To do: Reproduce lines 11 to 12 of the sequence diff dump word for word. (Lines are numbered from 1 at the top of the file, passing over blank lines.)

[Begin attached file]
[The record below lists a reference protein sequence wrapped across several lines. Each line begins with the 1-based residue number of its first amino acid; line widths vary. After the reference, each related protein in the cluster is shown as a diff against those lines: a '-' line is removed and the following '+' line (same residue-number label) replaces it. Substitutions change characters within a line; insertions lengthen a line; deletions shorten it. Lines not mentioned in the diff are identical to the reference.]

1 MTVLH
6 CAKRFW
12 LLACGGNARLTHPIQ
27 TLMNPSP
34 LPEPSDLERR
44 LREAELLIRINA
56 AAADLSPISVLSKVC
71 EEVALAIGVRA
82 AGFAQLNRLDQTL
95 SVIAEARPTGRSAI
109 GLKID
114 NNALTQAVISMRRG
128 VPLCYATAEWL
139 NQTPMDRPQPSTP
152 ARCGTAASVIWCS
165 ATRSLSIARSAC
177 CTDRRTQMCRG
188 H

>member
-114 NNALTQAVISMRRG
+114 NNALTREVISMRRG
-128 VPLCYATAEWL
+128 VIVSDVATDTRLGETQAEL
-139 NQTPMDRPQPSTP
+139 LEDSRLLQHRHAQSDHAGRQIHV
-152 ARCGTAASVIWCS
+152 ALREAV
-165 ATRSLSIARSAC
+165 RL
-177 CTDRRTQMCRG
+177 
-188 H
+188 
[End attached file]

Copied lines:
95 SVIAEARPTGRSAI
109 GLKID